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HomeTravel 2023Women Who Travel Podcast: Writer Elise Hu on Life in Seoul and...

Women Who Travel Podcast: Writer Elise Hu on Life in Seoul and the Rise of K-Beauty


LA: I think we’re throwing around the term K-Beauty a lot and it’s something I’m super familiar with, partly because I love my products, partly because I work in magazines. Um, but for those who maybe don’t actually really know what the term covers, um, can you demystify it a little bit?

EH: For me, I describe K-Beauty as anything that includes products from Korea, uh, cosmetics, skincare, treatments, tools, and procedures. So, [laughs] Korea is one of the leading exporters of cosmetics in the world, behind just the US and France. So, it’s the world’s third-largest exporter of cosmetics. The most sophisticated surgeries and innovation in procedures, um, for skin and for body are happening in South Korea, which is one of the most advanced and sophisticated cosmetic surgery markets in the world. And so Korean surgery also falls in K-Beauty in my definition.

What was different about Korea was how explicit the lookism was. It’s called lookism there. It’s appearance-based discrimination. So, passport photos come Photoshopped by default when you go and get your photo taken. They automatically Photoshop them. Head shots are required on resumes, for government jobs, for accounting jobs. For non-modeling jobs, head shots will often come on resume. Koreans will refer to their physical selves with the term specs, specs that we use to describe computers or gadgets like, «Oh, I’m gonna improve my specs. What are your specs?»

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So there was a lot of just diagnosis, a lot of ratios and lines of the correct ratios for your face, the correct lines that your silhouette should look like, the correct lines and ratios for your… the thickness of your calf. And then when doctors and industry kind of established those standards, they could then sell you the surgery or the procedure or the injectable or the treatment to fix it, to get to the ideal.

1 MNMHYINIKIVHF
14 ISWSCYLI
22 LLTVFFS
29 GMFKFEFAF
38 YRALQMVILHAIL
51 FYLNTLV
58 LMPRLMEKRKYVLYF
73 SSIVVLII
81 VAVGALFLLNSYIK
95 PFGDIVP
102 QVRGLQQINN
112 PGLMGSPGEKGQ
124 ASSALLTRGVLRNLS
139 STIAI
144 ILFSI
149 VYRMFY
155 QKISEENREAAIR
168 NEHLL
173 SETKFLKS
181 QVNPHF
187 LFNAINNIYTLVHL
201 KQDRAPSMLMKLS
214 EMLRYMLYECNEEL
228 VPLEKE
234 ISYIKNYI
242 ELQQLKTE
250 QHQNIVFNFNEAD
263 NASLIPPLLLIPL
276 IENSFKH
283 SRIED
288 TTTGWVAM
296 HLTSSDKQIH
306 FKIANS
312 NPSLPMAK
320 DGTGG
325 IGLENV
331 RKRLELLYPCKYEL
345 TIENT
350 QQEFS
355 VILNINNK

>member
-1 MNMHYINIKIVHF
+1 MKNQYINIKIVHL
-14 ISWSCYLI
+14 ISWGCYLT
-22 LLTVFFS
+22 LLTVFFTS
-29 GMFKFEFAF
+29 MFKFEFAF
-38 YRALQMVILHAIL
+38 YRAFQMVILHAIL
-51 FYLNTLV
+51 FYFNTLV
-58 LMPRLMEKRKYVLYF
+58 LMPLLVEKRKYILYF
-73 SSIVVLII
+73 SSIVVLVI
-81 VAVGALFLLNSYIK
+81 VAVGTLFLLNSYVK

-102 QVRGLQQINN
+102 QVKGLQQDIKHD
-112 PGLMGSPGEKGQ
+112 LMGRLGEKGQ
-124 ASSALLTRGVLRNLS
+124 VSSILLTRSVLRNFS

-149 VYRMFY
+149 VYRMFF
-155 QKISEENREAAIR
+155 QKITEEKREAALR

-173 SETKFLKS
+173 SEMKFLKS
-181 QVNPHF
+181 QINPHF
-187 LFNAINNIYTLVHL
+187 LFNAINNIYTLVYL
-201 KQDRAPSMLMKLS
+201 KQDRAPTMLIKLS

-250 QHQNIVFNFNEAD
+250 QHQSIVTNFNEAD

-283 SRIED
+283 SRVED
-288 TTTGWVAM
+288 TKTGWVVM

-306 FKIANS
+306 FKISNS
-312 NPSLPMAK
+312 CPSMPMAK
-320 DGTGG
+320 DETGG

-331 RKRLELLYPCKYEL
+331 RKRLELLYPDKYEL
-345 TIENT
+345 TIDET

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LA: It’s not just residents of Korea committing to these sorts of procedures. Travelers are also coming from all around the world for shopping and medical tourism, sometimes even starting the process before they’ve left the airport.

EH: You can get off the plane at Incheon Airport and go to their medical tourism center, which is right at the airport, and get a skin analysis. So you’re getting a skin analysis in one of those giant, like, multi-thousand-dollar machines, which they’re like, «Ooh, you should probably fix this.» You know, like, «Oh, I can really those UV, that UV damage in this particular part of your cheek.»

LA: That is wild. I also can’t think of anything worse than getting off a flight from, like, New York to Seoul and then… [laughs]

EH: And then getting your s-

LA: Like, stuff of nightmares.

EH: [laughs] So, there are these brokers. There’s an entire network of brokers who offer concierge services to those outside of Korea, to, to foreigners to come into Korea to get a suite of treatments. There’s concierge brokers that provide translation services. If you do choose a, a surgery, they, they can kind of be at your side and be the first people that you see when you come out of anesthesia. And all of these brokers are paid for by the doctors, so you pay nothing for all of this extra translation and concierge help. And, and I write in the book, you know, when you’re not paying for the product, you might be the product. This is something that is really deliberate to try and lure people in to Korea.

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